By: Michael Davies (Five Beers) –
This film is the true story of the creator of James Bond, Ian Fleming’s WWII commando unit, from near annihilation at Dunkirk all the way to a vital mission behind Nazi lines in Norway with the potential to change the face of the war.
The settings are very picturesque, with a story which has written itself as this is meant to be based on the true story of the formation of Ian Fleming’s 30 Commando Unit. It has “some” worthy acting, most noticeably from Sean Bean, John Dagleish, and William Houston.
It is possible to drink yourself into a grave with this point and I will use a phrase which springs from its namesake in this film and is usable for all his other films. This the only good thing to come from this first beer!
Danny Dyers pantomime acting, here it comes…. his acting is “Dyer”bolical (I can hear the cringes from every corner of the globe, much like hearing his name in a film.) There is a reason; he reached his peak very quickly, and now his acting is simply tragic. This whole film was killed for me right from the get-go. When you have a good calibre of acting ability mixed with him, the only thing which will actually show up is his acting. From his grimaces to his lack of micro emotions and his elocution to how unsure he looks when playing a part, you must wonder whether he bothered to prepare for this film in any way.
I do not disbelieve that Danny Dyers intentions in acting are not genuine. He does try to act; it unfortunately always takes the linear direction of pairing a cockney English accent with a dumbfounded, weak character.
Danny Dyer looking as menacing as Barney the Dinosaur.
One can only help but wonder whether the inevitable will not happen to Sean Bean. This can be a game in itself if you have seen many of his films like I have. I would say this is a spoiler but it shouldn’t come to anybody’s surprise the next part I’m about to type, but for the sake of those who will watch this and haven’t seen anything apart from Sharpe with Sean Bean in it, stop reading as it will be a revelation and ruin the film for you (holding back sarcasm whilst turning purple in the face because of the extensively held breath.)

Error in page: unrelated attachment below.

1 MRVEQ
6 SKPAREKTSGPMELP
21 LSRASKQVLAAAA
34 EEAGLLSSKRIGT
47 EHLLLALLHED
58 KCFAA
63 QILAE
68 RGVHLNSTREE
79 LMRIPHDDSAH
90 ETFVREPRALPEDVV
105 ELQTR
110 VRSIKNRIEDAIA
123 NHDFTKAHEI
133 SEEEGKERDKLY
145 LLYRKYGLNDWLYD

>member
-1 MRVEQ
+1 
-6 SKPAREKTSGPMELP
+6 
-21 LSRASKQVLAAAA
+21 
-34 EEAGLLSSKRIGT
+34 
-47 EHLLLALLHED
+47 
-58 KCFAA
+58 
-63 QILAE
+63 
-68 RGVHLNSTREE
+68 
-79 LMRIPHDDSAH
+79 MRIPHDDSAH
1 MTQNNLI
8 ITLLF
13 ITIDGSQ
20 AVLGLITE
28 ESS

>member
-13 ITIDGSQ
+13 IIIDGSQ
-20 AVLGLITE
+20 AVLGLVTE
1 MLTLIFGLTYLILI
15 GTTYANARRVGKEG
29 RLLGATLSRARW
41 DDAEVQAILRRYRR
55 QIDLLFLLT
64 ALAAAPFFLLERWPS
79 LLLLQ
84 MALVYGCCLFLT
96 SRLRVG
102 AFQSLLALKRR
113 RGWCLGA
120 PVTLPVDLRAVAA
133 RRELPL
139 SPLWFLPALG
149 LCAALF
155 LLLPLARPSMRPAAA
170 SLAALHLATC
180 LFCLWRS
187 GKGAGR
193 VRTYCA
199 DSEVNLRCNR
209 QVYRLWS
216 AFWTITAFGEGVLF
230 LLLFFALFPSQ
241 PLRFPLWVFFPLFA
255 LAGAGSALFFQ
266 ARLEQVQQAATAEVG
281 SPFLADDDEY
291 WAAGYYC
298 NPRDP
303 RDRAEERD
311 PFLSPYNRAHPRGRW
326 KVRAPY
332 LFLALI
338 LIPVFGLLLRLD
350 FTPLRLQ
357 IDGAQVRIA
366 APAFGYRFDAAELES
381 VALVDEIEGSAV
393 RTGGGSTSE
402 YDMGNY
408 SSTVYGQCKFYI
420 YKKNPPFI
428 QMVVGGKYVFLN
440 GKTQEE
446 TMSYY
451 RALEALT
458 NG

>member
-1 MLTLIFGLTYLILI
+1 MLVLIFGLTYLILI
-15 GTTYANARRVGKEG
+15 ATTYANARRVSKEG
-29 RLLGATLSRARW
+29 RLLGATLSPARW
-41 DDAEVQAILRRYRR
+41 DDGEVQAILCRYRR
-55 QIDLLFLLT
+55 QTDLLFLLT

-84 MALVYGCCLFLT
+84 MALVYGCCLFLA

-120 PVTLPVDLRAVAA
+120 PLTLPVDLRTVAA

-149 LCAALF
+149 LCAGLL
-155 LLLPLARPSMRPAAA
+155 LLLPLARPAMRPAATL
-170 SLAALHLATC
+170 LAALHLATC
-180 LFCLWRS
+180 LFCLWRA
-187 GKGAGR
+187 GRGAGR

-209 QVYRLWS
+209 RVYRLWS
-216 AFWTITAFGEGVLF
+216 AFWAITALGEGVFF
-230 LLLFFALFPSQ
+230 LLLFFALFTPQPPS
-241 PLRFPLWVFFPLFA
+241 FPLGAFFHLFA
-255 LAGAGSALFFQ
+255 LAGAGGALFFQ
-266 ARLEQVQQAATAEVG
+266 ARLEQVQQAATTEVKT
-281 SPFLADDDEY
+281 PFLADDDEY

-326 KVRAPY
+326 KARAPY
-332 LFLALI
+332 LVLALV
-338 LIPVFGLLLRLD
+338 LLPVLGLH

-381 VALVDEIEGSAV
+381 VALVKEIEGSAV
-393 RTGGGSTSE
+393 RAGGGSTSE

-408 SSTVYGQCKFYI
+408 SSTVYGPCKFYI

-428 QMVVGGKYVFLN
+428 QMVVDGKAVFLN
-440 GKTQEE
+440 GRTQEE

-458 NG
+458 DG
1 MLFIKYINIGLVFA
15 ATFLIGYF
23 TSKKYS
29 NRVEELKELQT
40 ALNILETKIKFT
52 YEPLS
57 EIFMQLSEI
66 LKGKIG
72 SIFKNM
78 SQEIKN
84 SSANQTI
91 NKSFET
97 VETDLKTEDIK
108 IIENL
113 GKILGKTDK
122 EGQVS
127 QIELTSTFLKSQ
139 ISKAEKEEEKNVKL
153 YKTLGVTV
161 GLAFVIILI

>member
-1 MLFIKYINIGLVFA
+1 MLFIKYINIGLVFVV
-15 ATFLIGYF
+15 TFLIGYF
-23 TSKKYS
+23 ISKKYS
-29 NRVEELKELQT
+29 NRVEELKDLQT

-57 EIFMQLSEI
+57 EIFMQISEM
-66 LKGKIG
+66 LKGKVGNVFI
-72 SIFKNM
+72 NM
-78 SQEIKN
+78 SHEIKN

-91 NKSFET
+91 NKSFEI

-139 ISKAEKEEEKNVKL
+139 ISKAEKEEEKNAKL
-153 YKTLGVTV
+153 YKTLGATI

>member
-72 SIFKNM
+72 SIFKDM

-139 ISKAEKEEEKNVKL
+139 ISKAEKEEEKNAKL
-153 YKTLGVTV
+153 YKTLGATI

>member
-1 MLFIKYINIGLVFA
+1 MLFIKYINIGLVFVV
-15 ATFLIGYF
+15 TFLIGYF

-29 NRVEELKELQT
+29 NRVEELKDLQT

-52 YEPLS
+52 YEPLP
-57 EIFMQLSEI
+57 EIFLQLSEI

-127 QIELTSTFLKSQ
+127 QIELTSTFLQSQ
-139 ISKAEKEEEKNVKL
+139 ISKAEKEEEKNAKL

No surprise, Beer Three is tossed down to yet another film where Sean Bean dies or has an implied death, in the name of Honour, Heroism, and damn right “STIFF UPPER LIP” Britishness. There is no doubt that he plays this part well, I mean he is a bloody good actor with all things considered and he has a plethora of quality films he has been in, but just once, if there is a film genie who grants a wish, let it be that his character in Sharpe who has survived more battles than I have had hot dinners; that he will fall like a hero so that Sean Bean can live in a film.
To the lack of preparation that went into making this film a little bit authentic.
I am all for a film being fun, but it gives me a slight itch when certain points you know wouldn’t happen do, and that itch becomes a scratch when it says in its opening statement that it is based on a true story. This is very important if you are English and a war enthusiast and this scratch becomes yourself chewing your arm off in frustration as to whether anybody was doing any research or even just logical thinking when filming.
Not far from the truth, (but my imagination of their food kit at the end of the film) by the end of the film they have 1 kipper, a packet of pork scratching, 2 peanuts, and a can of Coca Cola (using the research logic of this film to deduce their food kit.) This is only for a small journey at the end of the film in the freezing cold, in the middle of war-torn Norway to Sweden, to be shared by a group of them.
I read another review which summed this point up for me, apparently the budget runs out… hmmmm how to end a film quickly…. perfect, we shall save money by saying they walked to Sweden, add a few shots of them pointing to Sweden in the ending scene, and job finished, HAZAR!”
Any guesses as to whether their camouflage gear may be a slight misjudgment?
The Fifth Beer is for the length and lack of pace in this film. I understand they are trying to add some tension and use up minutes in dialogue explaining their master plans, but frankly hell has frozen over and the war has ended by the time they get round to executing the plan.
To sum it up, I did get to the end of the film, but it made me very tired.
For a bit of fun and for the sheer comical factor of Dyers acting, it is worth a watch. If you enjoy seeing discrepancies which cannot be covered up by the excuse of a small budget, go see it because you will have a field day, especially if you have some drinking games to go along with this kind of thing.
Luckily it is a film you could probably get away with fast forwarding to the more exciting scenes and cut down what seems like a journey which leaves you with aches and regret if you are somebody who likes films loosely based on a true story to at least keep some authenticity.
There seems to be a lack of passion and true motivation to do some background research into the characters and it shows through true as day as it was a tiring film by the end.
Take a Drink: every time Danny Dyer looks confused
Take a Drink: for Sean bean for every scene he is in and isn’t dead (Yes you quite possibly will be drinking a lot; it’s quite needed though.)
Take a Drink: for every line Danny Dyer opens his mouth for and doesn’t sound believable. (Ok, you won’t be standing at the end of this film.)
Do a Shot of Rum: every time they change a clip in their guns
Forfeit: every plot hole you can clearly explain, pick a forfeit for your friends.